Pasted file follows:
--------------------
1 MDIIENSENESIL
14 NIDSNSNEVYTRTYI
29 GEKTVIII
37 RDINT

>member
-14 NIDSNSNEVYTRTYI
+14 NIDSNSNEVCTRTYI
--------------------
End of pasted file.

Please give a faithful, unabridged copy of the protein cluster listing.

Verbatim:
1 MDIIENSENESIL
14 NIDSNSNEVYTRTYI
29 GEKTVIII
37 RDINT

>member
-14 NIDSNSNEVYTRTYI
+14 NIDSNSNEVCTRTYI